Why is Erdogan so afraid of Osman Kavala?

The deep reasons for the life sentence imposed on the anti-government philanthropist

On October 18, 2017, Osman Kavala was taken into provisional detention at Istanbul airport while returning from the city of Antep in Turkey. A few days later, on Nov. 1, his arrest was confirmed on charges of "attempting to change the constitutional order and overthrow the government." Since then, Kavala's name has occupied the pages of newspapers, television screens and the daily lives of people in Turkey. Kavala is in prison today and was sentenced to life in prison last April. His case has become international and there are several initiatives in favor of his release.

But who is Osman Kavala?

He was born in 1957 in Paris. He attended American Robert High School in Istanbul and then graduated in economics from Middle East Polytechnic University, ODTU, in Ankara. He completed his studies at the University of Manchester with a master's degree, also in economics. The son of a wealthy family, Osman Kavala returned to Turkey in 1982 after the death of his father.
A year later, in 1983, he founded the Iletisim publishing house and in 1985 participated in the founding of two others, Ana and Aras. These are the first small businesses for Kavala that confirm his idea of doing business in the world of culture. Iletisim, over time, has become a point of reference for many left- leaning journalists, essayists, novelists, and university professors.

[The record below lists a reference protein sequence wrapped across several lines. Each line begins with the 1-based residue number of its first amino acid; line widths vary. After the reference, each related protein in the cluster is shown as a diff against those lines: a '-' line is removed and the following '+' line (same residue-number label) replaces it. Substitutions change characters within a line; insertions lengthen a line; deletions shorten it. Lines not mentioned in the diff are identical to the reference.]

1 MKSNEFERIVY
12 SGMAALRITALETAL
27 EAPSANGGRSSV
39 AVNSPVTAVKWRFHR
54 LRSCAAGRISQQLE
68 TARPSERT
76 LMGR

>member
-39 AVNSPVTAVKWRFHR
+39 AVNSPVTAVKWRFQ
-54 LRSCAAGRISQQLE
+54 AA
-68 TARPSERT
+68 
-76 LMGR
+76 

In the following years, Kavala gained more visibility through participation in numerous public initiatives and national and European projects for environmental protection and civil rights in Turkey. In the 1990s he collaborates with Amnesty International, the Goethe-Institut, the Swedish Consulate and the French Cultural Center. Kavala is also one of the founders of the Turkish branch of Open Society, the famous, celebrated and controversial foundation created by George Soros. Osman Kavala's name, during his detention, was mentioned in two particular cases. Sedat Peker, one of the most prominent members of the panturchist movement in the world of criminal organizations, claimed to have had a relationship with him that allegedly involved an exchange of favors, when he had a small software company. In 2021 Peker, in a video posted on YouTube, recounted how Kavala had approached him to solve some problems related to his debts. Entrepreneur Turgut Büyükdağ also mentioned this in a 2008 trial and Alican Uludağ, a former intelligence executive, in an interview with the German news agency DW. This news obviously attracted public attention, as it would be an agreement between a "leftist" businessman and a mafia figure.